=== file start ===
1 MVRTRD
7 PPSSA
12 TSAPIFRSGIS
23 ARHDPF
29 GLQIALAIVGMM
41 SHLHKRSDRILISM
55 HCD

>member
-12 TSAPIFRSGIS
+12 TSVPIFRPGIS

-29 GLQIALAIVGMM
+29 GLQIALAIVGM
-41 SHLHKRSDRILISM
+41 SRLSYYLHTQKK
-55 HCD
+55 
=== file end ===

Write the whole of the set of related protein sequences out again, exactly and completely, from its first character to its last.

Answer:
1 MVRTRD
7 PPSSA
12 TSAPIFRSGIS
23 ARHDPF
29 GLQIALAIVGMM
41 SHLHKRSDRILISM
55 HCD

>member
-12 TSAPIFRSGIS
+12 TSVPIFRPGIS

-29 GLQIALAIVGMM
+29 GLQIALAIVGM
-41 SHLHKRSDRILISM
+41 SRLSYYLHTQKK
-55 HCD
+55 